October 31 Sermon Resource

Solomon’s Temple

  • Main Text: 1 Kings 5:1-5; 8:1-13
  • Accompanying text: John 2:19-21


This marks a transition from the concept of tabernacle to that of temple. “…the reason for the transition from Israel’ tabernacle to the temple is important. It has become apparent that the tabernacle was modelled for polemical purposes, at least in part, on mobile Egyptian military tent camps that consisted of almost exactly the same three-part structure with the same measurements and that was oriented eastward…Therefore, Israel’s tabernacle may have been conceived as a travelling war headquarters from where the Lord directed his troops until all opposition was put down. When the enemies are defeated, then a more permanent dwelling can be built to signify God’s sovereign ‘resting’ from opposition, as happened during Solomon’s reign” [1]. Solomon himself comments about the idea of rest in 1 Kings 5:4 (ESV), “But now the Lord my God has given me rest on every side, and there is no adversary or disaster”. Things had settled down and now was the time to put into effect his father’s dream.

By Christ’s time the first Temple (Solomon’s) had been destroyed as had the re-building of it under Zerubbabel (Ezra 5:2). Herod the Great had begun his repair and enlargement of Zerubbabel’s work and this Second Temple was finally completed in AD64 by Herod Agrippa, only to be destroyed, as Jesus predicted in Matthew 24:1-2, by the Romans in AD70.

Thoughts re application today

Jesus made a challenging statement in John 2:19 (ESV) concerning Herod’s temple that had built centuries after the destruction of Solomon’s temple: “Destroy this temple, and in three days I will raise it up.” What did it mean and what relevance does it have for us? “First, God is going to judge the corrupt Temple and it will be no more…Second, it means that Jesus is the new Temple…we will discover, when we get to the Old Testament…that Isaiah, Micah and Ezekiel all see a new and glorious Temple being built that will heal the nations and spread over the whole earth. Jesus takes all that to himself…‘My death and resurrection are the true and full expression of all that the Temple stood for…This physical temple…just pointed to me.’ This is a bold theological step. Third, he is announcing himself as the temple builder…God’s prophetic purpose is going to be fulfilled in him” [2]. The temple along with everything associated with it was merely a shadow of things to come, but Jesus is the reality.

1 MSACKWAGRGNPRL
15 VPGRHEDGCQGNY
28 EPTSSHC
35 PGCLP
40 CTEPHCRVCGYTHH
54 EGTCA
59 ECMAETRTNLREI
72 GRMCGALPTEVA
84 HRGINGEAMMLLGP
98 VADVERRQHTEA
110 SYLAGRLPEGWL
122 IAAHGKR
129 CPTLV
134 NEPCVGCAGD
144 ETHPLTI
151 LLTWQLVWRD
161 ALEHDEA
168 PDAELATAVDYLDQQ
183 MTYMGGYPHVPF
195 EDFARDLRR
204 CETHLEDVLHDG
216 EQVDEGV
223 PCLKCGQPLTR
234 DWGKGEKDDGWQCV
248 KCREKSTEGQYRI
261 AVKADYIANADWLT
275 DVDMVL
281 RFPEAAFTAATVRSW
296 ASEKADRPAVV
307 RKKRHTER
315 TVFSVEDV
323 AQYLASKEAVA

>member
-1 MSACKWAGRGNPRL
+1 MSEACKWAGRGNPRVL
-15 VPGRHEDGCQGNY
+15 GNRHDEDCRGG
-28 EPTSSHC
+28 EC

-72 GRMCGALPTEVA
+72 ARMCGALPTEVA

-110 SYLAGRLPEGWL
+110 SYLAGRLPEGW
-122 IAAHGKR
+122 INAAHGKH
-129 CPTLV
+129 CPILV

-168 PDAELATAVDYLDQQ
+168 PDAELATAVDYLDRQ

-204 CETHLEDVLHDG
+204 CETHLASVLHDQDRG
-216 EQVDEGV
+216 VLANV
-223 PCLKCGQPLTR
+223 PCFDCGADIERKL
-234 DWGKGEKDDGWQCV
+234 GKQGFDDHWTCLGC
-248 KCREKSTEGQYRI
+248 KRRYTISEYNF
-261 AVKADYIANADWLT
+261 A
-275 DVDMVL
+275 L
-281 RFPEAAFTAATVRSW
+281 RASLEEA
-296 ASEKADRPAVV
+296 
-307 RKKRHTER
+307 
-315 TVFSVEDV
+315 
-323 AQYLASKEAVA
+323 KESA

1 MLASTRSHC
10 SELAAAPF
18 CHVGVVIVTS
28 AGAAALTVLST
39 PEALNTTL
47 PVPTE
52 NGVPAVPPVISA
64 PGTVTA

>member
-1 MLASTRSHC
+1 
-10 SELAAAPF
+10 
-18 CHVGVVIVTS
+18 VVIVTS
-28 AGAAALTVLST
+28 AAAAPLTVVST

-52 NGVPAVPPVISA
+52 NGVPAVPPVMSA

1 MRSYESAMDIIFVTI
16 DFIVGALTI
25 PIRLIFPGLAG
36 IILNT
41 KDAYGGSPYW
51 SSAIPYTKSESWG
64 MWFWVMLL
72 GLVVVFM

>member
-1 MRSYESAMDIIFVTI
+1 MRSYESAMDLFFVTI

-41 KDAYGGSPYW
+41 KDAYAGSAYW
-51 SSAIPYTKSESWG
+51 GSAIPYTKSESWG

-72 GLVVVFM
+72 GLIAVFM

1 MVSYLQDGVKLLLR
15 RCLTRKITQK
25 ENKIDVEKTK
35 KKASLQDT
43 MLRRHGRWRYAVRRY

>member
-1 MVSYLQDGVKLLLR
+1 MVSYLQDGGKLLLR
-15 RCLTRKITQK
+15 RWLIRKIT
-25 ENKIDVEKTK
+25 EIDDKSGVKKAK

Based on Ezekiel’s vision of the Temple, some have speculated that, either just before the return of Christ or just after it, a physical temple might be re-built and that from it the Law would be proclaimed. Notable theologians, such as G.K Beale, conclude differently, “On the basis of cumulative evidence, we have reached the conclusion that Ezekiel 40-48 is a figurative vision of a real heavenly temple that would descend and be established on earth in a non-structural form…the viability of reading Ezekiel’s temple in this way is suggested by John’s interpretation of it in Revelation 11:1-4…John portrays the church as the inaugurated but not yet consummated end-time temple. Believers are identified spiritually as being priests serving in the temple holy place, and part of their service is to function as a ‘lampstand’ of witness, shining the light of God’s presence out to the world” [3]. Also of note is the absence from Ezekiel’s vision of the ark of covenant, which has contained the tablets of the Old Covenant (Exodus 28:34) and other artefacts of the exodus from Egypt.

1 Peter 2:9 explains that Christians are “a chosen race, a royal priesthood, a holy nation, a people for his own possession, that you may proclaim the excellencies of him who called you out of darkness into his marvellous light”. “You are fellow citizens with the saints and members of the household of God, built on the foundation of the apostles and prophets, Christ Jesus himself being the cornerstone, in whom the whole structure, being joined together, grows into a holy temple in the Lord. In him you also are being built together into a dwelling place for God by the Spirit” (Ephesians 2:19-22).


Scripture Resources

  • Ephesians 2:14-22
  • 1 Corinthians 3:16-17
  • Hebrews 8:5-7
  • Psalm 27

GCI resources

Footnotes and references

  1. G.K. Beale, The Temple and the Church’s Mission: a Biblical Theology of the Dwelling Place of God, published by IVP in the UK, 2004:63-64.
  2. Ian Galloway, Called to be Friends: Unlocking the Heart of John’s Gospel published by Hodder & Stroughton, UK, 2021:109.
  3. G.K. Beale, The Temple and the Church’s Mission: a Biblical Theology of the Dwelling Place of God, published by IVP in the UK, 2004:353, 361.
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